Trudeau lectures global elite on inequality, treatment of women

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Canada's Prime Minister Justin Trudeau speaks during the World Economic Forum (WEF) annual meeting in Davos, Switzerland January 23, 2018 REUTERS/Denis Balibouse
Canada’s Prime Minister Justin Trudeau speaks during the World Economic Forum (WEF) annual meeting on January 23, 2018 REUTERS/Denis Balibouse

Canadian Prime Minister Justin Trudeau came to the annual meeting of global elite in Davos, Switzerland, and told them to get their act together on fixing inequality, sharing the benefits of economic growth, and advancing the role of women, or risk a backlash against the established order they represent.

In his second speech to the World Economic Forum since being elected, Trudeau ticked all the boxes that might be expected of a young, progressive, globally minded Canadian leader.

“We must ensure that the benefits are shared with all of our citizens and not just the few,” Trudeau said of a major new trans-Pacific trade deal signed between Canada, Japan, and 10 other Asia-Pacific states shortly before he spoke. The deal picked up some of the pieces of the  “TPP” scrapped by President Donald J. Trump just after his election, but of course left the United States outside the agreement.

Trudeau described the deal as “progressive.” He repeatedly used that word to describe his political agenda and the core of Canadian values, from supporting free trade, a fair deal for all, and rights for women. These were the three core elements of his speech, delivered in English and French, in what sometimes sounded a lecturing tone from the 46-year-old son of one-time Canadian Prime Minister Pierre Trudeau.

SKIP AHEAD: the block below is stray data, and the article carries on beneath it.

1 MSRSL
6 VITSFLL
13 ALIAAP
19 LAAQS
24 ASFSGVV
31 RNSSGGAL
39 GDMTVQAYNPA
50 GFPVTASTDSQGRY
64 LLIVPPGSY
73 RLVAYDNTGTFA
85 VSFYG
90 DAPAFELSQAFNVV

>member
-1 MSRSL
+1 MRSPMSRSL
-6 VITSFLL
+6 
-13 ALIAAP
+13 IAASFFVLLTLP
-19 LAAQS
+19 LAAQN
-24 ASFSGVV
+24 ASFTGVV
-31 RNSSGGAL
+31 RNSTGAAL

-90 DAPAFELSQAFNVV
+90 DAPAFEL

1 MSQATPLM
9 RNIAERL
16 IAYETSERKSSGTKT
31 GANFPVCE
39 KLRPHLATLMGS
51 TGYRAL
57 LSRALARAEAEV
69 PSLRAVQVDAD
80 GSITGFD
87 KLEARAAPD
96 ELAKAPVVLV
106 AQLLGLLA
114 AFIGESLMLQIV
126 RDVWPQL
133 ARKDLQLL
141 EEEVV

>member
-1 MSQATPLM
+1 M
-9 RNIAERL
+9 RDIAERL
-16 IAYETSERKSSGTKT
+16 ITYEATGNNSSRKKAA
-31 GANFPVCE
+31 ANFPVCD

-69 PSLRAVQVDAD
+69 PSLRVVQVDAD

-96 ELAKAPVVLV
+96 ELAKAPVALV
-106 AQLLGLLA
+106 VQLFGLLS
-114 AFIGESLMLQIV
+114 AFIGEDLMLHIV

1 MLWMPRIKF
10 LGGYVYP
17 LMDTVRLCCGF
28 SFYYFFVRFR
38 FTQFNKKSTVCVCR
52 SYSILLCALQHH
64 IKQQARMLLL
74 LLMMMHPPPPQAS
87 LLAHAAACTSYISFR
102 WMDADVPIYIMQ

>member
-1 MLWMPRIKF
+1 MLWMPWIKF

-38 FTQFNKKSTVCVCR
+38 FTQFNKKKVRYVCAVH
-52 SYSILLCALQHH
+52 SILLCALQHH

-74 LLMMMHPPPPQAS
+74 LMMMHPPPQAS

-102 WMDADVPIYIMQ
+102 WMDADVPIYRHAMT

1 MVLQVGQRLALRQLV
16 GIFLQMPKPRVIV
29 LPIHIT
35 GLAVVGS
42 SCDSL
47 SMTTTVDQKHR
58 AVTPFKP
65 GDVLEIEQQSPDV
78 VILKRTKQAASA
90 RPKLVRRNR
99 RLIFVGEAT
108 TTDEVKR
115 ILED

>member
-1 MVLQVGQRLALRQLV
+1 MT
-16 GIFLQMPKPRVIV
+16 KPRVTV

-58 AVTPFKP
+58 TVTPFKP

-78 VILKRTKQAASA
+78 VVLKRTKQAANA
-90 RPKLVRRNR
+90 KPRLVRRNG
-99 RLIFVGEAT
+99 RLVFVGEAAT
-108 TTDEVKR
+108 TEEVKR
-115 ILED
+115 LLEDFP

On the North American Free Trade Agreement (NAFTA) that Trump vowed during his presidential campaign to cancel, and which is seen as vulnerable as the United States, Mexico, and Canada negotiate its future, Trudeau, in his only explicit reference to the U.S. president, said in response to a question: “We’re working very hard to make sure that our neighbor to the south recognizes how good NAFTA is and that it has benefited not just our economy but his economy and the world economy.”

Trump is due to speak at the summit on Friday, the first U.S. president to do so since Bill Clinton in 2000.

Speaking to nearly 1,000 of the world’s most powerful and wealthiest individuals, politicians, and business people, Trudeau said the audience was “immensely privileged” and warned they had to do more with the responsibilities that come with that privilege: “It is well past time … you need to give back.”

Governments have failed to ensure that benefits of economic growth have been spread between the rich and the poor, and companies have grown fat with profits and avoided taxes while slashing benefits to workers, he said: “That approach can’t and won’t cut it any more.”

The consequences of ignoring the pressure of inequality are profound: “the system will break down and we will all fail.”

The other central message in Trudeau’s speech was the position of women. He hailed a progressive approach in Canada and the fact that he had delivered on promises made two years ago at Davos to appoint a cabinet with an equal number of men and women (Guardian). He told the businesspeople – mostly men – in the audience they too should consider gender-balanced boards or teams.

He said the #MeToo and #TimesUp movements and the outpouring of women’s marches to mark the anniversary of the marches that followed Trump’s 2017 inauguration, had to be heeded: “We must take them seriously. As women speak up it is our responsibility to listen.”

See all our Davos coverage and our rolling update: Destination Davos








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